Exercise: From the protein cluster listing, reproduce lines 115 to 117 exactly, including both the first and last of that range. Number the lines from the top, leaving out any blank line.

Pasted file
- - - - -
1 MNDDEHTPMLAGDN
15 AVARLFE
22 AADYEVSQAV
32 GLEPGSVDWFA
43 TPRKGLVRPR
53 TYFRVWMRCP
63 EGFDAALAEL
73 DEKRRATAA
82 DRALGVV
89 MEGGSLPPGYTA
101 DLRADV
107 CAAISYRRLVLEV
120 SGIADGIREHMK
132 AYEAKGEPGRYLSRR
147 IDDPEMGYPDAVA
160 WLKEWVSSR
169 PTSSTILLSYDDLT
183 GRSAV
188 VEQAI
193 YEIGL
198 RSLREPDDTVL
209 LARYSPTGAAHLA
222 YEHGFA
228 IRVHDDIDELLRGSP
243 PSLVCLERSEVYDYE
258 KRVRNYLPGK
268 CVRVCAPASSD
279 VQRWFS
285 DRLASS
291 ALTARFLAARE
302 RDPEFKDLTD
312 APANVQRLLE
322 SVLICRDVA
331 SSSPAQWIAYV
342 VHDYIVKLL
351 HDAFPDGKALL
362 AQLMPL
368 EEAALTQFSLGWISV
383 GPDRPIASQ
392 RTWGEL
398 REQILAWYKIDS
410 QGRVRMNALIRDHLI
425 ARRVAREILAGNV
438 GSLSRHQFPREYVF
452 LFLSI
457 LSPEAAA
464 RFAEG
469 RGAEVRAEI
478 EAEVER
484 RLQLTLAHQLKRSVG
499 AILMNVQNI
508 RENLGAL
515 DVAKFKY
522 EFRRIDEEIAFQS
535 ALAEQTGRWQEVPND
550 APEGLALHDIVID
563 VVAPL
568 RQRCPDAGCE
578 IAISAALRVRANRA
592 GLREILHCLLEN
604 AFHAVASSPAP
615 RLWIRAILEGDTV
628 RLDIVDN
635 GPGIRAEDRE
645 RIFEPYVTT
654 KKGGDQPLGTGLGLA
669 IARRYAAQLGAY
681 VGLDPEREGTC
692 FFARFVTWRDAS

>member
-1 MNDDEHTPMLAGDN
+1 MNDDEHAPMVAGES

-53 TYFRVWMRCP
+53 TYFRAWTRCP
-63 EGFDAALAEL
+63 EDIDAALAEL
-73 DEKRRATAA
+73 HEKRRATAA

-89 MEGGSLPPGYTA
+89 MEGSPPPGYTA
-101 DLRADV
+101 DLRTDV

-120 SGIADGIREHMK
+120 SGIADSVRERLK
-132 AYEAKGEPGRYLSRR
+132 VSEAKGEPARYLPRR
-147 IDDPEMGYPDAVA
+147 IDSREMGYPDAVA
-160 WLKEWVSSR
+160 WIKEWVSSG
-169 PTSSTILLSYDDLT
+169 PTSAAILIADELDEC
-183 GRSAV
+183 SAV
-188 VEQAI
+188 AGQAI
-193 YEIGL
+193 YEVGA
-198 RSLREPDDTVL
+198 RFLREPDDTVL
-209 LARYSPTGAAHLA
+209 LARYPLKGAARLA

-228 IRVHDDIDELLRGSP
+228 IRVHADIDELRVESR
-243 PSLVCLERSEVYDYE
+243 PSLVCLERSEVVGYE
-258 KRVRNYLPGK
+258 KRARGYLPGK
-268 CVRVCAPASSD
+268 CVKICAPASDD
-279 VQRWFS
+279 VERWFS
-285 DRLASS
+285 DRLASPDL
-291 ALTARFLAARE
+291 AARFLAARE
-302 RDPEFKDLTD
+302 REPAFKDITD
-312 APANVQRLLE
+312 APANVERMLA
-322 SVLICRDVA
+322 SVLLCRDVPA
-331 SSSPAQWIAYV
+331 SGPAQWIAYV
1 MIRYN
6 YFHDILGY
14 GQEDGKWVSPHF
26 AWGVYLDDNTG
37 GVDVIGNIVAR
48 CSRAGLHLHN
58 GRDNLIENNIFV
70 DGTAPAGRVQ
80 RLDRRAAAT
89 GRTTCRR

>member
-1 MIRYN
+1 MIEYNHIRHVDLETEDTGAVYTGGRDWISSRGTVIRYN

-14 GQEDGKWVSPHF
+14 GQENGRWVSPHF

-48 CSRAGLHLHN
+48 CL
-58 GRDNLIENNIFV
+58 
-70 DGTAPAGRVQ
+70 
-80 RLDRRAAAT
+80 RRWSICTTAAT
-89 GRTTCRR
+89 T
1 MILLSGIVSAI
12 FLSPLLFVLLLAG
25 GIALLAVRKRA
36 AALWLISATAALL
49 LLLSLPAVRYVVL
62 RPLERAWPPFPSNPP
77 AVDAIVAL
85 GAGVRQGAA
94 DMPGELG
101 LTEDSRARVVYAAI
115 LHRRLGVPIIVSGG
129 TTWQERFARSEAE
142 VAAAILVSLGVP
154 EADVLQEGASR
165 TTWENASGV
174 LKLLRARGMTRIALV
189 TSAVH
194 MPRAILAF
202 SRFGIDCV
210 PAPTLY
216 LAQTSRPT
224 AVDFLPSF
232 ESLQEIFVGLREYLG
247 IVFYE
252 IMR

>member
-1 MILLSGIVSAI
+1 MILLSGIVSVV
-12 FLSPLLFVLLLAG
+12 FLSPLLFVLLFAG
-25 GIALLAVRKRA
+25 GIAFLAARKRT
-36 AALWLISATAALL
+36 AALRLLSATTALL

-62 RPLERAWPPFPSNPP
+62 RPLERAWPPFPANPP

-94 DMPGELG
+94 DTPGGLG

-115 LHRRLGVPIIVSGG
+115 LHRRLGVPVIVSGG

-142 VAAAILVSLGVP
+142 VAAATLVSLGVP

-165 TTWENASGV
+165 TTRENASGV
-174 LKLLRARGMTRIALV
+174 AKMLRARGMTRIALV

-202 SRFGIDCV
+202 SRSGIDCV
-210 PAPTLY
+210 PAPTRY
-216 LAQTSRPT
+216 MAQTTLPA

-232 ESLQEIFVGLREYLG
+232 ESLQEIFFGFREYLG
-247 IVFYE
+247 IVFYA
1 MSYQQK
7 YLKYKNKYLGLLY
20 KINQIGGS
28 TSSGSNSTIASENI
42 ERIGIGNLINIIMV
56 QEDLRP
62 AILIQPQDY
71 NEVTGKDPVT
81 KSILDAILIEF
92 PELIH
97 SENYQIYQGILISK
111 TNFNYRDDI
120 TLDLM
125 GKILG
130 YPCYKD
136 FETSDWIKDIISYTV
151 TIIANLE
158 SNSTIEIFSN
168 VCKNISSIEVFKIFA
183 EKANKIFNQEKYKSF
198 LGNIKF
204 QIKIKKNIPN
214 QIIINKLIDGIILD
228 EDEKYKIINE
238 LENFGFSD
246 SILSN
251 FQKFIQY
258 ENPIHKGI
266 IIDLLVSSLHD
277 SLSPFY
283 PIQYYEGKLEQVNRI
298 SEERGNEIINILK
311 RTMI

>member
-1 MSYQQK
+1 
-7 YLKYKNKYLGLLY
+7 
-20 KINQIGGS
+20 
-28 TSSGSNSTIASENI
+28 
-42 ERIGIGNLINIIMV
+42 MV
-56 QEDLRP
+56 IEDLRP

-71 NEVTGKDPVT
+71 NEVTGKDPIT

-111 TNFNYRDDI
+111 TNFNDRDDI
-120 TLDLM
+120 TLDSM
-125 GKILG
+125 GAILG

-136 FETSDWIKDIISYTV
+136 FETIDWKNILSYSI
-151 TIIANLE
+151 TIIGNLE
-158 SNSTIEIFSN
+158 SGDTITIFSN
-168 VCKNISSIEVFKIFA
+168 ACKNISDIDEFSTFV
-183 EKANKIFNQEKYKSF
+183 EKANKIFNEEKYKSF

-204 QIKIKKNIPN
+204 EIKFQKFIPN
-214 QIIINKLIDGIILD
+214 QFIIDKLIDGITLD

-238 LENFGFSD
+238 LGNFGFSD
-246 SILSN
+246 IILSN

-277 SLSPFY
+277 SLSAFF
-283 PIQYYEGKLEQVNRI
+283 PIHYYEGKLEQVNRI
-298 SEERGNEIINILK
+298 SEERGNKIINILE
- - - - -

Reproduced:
-291 ALTARFLAARE
+291 AARFLAARE
-302 RDPEFKDLTD